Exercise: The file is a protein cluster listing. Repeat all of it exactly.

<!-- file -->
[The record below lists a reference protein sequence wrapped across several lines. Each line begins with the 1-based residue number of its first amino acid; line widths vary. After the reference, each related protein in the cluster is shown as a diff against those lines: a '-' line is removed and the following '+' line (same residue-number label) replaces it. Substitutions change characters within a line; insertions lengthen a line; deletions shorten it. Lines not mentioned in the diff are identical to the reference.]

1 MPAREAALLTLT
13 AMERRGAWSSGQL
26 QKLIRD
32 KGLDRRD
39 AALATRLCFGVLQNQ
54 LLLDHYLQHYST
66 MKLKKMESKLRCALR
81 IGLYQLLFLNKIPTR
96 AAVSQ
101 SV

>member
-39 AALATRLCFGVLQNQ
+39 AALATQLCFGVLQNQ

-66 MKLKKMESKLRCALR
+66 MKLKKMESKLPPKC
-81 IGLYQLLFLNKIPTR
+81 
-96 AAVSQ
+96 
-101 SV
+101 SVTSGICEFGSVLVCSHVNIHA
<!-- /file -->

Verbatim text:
[The record below lists a reference protein sequence wrapped across several lines. Each line begins with the 1-based residue number of its first amino acid; line widths vary. After the reference, each related protein in the cluster is shown as a diff against those lines: a '-' line is removed and the following '+' line (same residue-number label) replaces it. Substitutions change characters within a line; insertions lengthen a line; deletions shorten it. Lines not mentioned in the diff are identical to the reference.]

1 MPAREAALLTLT
13 AMERRGAWSSGQL
26 QKLIRD
32 KGLDRRD
39 AALATRLCFGVLQNQ
54 LLLDHYLQHYST
66 MKLKKMESKLRCALR
81 IGLYQLLFLNKIPTR
96 AAVSQ
101 SV

>member
-39 AALATRLCFGVLQNQ
+39 AALATQLCFGVLQNQ

-66 MKLKKMESKLRCALR
+66 MKLKKMESKLPPKC
-81 IGLYQLLFLNKIPTR
+81 
-96 AAVSQ
+96 
-101 SV
+101 SVTSGICEFGSVLVCSHVNIHA